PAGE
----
Head of the Studies, Professor Jaak Sooäär
Studies in jazz music offer a progressive education in an environment of contemporary jazz and improvisation, where both training within the jazz tradition and developing innovative approaches are important.
The studies offer many opportunities for individual development, which is at the centre of the learning process. It is important for students to be able to find a suitable path for themselves and to grasp a general perspective of jazz music both past and present. As communicating and playing with other performers is especially important in jazz music, ensembles play a large role in the daily learning process.
Almost every year major international courses are held (“Crossing Borders” 2005–2010, “Nomazz Meets the Baltics” 2011–2012, “Girl Power in Jazz” 2014), and professor and student exchanges also occur on a yearly basis. Internationally known musicians Dave Liebman (saxophone, USA) and Django Bates (keyboard instruments, England) have given master classes at EAMT. The jazz music programme is also an active member of the IASJ (International Association of Schools of Jazz).
Active musicians teach jazz music studies, including guitar player Jaak Sooäär, percussionist Tanel Ruben, saxophonist and composer Raul Sööt, pianist Kristjan Randalu, bass player Taavo Remmel, vocalist Kadri Voorand and trumpeter and arranger Teet Raik. The distinctive style of the professors gives the students an opportunity to familiarize themselves with the different sides of jazz in the course of their studies. This might also be one reason why the students of the programme have won several international competitions in recent years.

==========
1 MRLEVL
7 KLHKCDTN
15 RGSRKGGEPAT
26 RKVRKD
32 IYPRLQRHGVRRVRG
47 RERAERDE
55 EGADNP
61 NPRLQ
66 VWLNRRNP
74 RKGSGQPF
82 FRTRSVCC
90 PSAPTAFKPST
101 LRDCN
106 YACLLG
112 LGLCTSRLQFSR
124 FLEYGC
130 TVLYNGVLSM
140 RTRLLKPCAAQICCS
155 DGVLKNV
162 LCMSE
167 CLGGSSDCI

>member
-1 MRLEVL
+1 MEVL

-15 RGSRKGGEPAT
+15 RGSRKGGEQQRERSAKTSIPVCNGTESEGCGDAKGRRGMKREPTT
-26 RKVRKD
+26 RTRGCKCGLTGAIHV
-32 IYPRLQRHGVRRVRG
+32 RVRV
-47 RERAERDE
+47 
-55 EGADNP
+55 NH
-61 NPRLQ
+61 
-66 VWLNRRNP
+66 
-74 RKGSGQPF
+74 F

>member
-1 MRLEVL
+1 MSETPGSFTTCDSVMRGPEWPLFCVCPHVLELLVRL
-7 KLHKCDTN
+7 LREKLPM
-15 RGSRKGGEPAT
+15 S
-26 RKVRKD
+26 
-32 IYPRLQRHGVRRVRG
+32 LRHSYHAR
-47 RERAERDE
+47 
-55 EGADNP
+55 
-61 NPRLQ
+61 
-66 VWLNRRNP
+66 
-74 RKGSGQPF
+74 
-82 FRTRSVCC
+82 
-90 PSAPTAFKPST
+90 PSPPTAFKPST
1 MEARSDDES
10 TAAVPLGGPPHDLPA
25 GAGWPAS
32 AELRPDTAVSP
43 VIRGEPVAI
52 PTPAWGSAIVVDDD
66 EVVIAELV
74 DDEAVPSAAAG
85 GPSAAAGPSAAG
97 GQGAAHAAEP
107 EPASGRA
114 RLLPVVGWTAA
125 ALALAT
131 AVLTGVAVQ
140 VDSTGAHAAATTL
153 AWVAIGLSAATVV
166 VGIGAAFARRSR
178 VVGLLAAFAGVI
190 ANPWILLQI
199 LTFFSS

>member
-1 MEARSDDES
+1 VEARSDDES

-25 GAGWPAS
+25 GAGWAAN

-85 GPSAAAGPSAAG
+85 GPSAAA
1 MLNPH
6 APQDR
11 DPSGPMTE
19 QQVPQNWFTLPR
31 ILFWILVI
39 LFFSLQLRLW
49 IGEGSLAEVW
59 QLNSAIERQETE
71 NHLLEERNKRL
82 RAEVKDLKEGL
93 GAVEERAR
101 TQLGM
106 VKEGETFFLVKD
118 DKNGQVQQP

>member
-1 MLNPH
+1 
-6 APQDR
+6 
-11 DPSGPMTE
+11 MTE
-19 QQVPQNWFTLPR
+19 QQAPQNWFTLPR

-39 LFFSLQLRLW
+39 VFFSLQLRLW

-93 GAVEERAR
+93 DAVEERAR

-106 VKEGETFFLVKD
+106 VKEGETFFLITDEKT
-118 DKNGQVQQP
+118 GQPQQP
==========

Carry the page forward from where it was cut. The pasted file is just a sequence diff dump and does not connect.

Traditional and Folk Music
Coordinator of Studies, Lecturer Katariin raska
The traditional music major offers numerous options to study the historical styles of playing an instrument and singing, and to develop practical playing skills.
As traditional music is one of the pillars of Estonia’s national cultural identity, the curriculum focuses on research and teaching subjects related to Estonian traditional music. The curriculum also contains introductory courses on other countries and nationalities.
The curriculum was established by maestro Veljo Tormis, who was an expert in Estonian runo songs. Teachers of the traditional music curriculum are experts and enthusiasts in their field: Tuulikki Bartosik, Katariin Raska, Robert Jürjendal and Žanna Pärtlas.
Within the curriculum, it is possible to study traditional music, do fieldwork, study different performance styles both in practice and theory, and through new arrangements and developments to bring new life to important cultural texts that are fading.
Students have good opportunities to collaborate with students specialising in other musical styles. Joint projects have occurred with students of jazz and improvisation. Students participate in the NordTrad conference, an international traditional music event that provides them with further opportunities to communicate with students from other Nordic and Baltic music universities. The students describe this as an experience that broadens their horizons and see the conference as an inexhaustible source of musical ideas.